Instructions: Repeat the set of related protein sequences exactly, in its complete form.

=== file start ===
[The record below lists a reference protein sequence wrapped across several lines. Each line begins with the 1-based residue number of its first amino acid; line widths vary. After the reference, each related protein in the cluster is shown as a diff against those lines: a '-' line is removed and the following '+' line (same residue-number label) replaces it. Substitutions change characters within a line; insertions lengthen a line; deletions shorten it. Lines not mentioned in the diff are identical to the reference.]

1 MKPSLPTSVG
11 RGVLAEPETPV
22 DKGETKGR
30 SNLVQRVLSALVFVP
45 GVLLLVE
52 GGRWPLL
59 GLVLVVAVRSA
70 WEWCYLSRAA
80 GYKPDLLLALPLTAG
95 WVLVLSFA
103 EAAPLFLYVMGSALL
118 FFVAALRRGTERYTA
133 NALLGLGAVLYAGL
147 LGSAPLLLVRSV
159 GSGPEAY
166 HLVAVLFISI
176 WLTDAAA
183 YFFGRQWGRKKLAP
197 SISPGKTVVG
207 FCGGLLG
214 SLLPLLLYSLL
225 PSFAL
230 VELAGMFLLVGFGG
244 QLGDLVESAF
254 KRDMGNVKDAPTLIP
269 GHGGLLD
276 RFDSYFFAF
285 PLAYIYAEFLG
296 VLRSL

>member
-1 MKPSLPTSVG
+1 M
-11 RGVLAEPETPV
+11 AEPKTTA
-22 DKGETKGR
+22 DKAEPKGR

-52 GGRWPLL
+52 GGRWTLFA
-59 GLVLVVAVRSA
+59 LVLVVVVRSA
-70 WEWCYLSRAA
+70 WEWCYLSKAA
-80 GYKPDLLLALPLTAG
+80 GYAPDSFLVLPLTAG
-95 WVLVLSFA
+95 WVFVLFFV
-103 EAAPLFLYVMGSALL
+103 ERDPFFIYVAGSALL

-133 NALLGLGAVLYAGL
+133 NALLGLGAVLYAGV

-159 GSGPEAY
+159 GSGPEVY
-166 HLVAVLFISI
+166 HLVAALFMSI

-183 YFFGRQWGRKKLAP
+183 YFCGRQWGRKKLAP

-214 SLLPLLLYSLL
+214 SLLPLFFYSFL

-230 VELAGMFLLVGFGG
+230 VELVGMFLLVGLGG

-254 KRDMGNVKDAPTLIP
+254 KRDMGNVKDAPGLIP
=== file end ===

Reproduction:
[The record below lists a reference protein sequence wrapped across several lines. Each line begins with the 1-based residue number of its first amino acid; line widths vary. After the reference, each related protein in the cluster is shown as a diff against those lines: a '-' line is removed and the following '+' line (same residue-number label) replaces it. Substitutions change characters within a line; insertions lengthen a line; deletions shorten it. Lines not mentioned in the diff are identical to the reference.]

1 MKPSLPTSVG
11 RGVLAEPETPV
22 DKGETKGR
30 SNLVQRVLSALVFVP
45 GVLLLVE
52 GGRWPLL
59 GLVLVVAVRSA
70 WEWCYLSRAA
80 GYKPDLLLALPLTAG
95 WVLVLSFA
103 EAAPLFLYVMGSALL
118 FFVAALRRGTERYTA
133 NALLGLGAVLYAGL
147 LGSAPLLLVRSV
159 GSGPEAY
166 HLVAVLFISI
176 WLTDAAA
183 YFFGRQWGRKKLAP
197 SISPGKTVVG
207 FCGGLLG
214 SLLPLLLYSLL
225 PSFAL
230 VELAGMFLLVGFGG
244 QLGDLVESAF
254 KRDMGNVKDAPTLIP
269 GHGGLLD
276 RFDSYFFAF
285 PLAYIYAEFLG
296 VLRSL

>member
-1 MKPSLPTSVG
+1 M
-11 RGVLAEPETPV
+11 AEPKTTA
-22 DKGETKGR
+22 DKAEPKGR

-52 GGRWPLL
+52 GGRWTLFA
-59 GLVLVVAVRSA
+59 LVLVVVVRSA
-70 WEWCYLSRAA
+70 WEWCYLSKAA
-80 GYKPDLLLALPLTAG
+80 GYAPDSFLVLPLTAG
-95 WVLVLSFA
+95 WVFVLFFV
-103 EAAPLFLYVMGSALL
+103 ERDPFFIYVAGSALL

-133 NALLGLGAVLYAGL
+133 NALLGLGAVLYAGV

-159 GSGPEAY
+159 GSGPEVY
-166 HLVAVLFISI
+166 HLVAALFMSI

-183 YFFGRQWGRKKLAP
+183 YFCGRQWGRKKLAP

-214 SLLPLLLYSLL
+214 SLLPLFFYSFL

-230 VELAGMFLLVGFGG
+230 VELVGMFLLVGLGG

-254 KRDMGNVKDAPTLIP
+254 KRDMGNVKDAPGLIP